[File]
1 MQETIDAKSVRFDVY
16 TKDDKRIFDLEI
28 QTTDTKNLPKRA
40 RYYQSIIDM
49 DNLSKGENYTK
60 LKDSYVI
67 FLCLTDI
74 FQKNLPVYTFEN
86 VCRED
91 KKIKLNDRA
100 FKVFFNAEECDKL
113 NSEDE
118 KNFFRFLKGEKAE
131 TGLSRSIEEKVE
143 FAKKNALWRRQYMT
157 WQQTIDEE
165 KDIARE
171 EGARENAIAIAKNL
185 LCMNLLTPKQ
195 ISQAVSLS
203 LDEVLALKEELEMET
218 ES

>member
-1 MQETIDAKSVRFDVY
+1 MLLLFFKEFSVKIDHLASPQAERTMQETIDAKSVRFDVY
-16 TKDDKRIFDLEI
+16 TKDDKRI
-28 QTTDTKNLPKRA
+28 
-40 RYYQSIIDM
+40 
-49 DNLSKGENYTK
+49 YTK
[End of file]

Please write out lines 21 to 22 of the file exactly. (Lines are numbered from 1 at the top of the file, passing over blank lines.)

203 LDEVLALKEELEMET
218 ES